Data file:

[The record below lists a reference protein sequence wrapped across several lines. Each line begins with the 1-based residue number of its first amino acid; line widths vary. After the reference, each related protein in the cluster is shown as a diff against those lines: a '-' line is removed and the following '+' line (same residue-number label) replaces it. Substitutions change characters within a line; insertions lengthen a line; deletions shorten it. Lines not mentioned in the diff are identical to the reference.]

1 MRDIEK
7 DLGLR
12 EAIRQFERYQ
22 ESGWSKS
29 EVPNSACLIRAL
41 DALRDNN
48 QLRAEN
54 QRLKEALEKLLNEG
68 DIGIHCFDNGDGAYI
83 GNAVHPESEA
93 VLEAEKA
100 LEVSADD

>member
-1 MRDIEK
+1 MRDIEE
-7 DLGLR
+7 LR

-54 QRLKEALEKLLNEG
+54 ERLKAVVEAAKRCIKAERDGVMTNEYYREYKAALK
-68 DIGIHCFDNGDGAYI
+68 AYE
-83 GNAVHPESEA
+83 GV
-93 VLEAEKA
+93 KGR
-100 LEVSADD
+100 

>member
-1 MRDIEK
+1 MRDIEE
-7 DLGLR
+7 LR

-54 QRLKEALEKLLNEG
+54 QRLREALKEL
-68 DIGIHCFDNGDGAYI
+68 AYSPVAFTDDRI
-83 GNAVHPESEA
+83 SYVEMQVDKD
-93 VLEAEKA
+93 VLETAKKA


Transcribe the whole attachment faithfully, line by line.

[The record below lists a reference protein sequence wrapped across several lines. Each line begins with the 1-based residue number of its first amino acid; line widths vary. After the reference, each related protein in the cluster is shown as a diff against those lines: a '-' line is removed and the following '+' line (same residue-number label) replaces it. Substitutions change characters within a line; insertions lengthen a line; deletions shorten it. Lines not mentioned in the diff are identical to the reference.]

1 MRDIEK
7 DLGLR
12 EAIRQFERYQ
22 ESGWSKS
29 EVPNSACLIRAL
41 DALRDNN
48 QLRAEN
54 QRLKEALEKLLNEG
68 DIGIHCFDNGDGAYI
83 GNAVHPESEA
93 VLEAEKA
100 LEVSADD

>member
-1 MRDIEK
+1 MRDIEE
-7 DLGLR
+7 LR

-54 QRLKEALEKLLNEG
+54 ERLKAVVEAAKRCIKAERDGVMTNEYYREYKAALK
-68 DIGIHCFDNGDGAYI
+68 AYE
-83 GNAVHPESEA
+83 GV
-93 VLEAEKA
+93 KGR
-100 LEVSADD
+100 

>member
-1 MRDIEK
+1 MRDIEE
-7 DLGLR
+7 LR

-54 QRLKEALEKLLNEG
+54 QRLREALKEL
-68 DIGIHCFDNGDGAYI
+68 AYSPVAFTDDRI
-83 GNAVHPESEA
+83 SYVEMQVDKD
-93 VLEAEKA
+93 VLETAKKA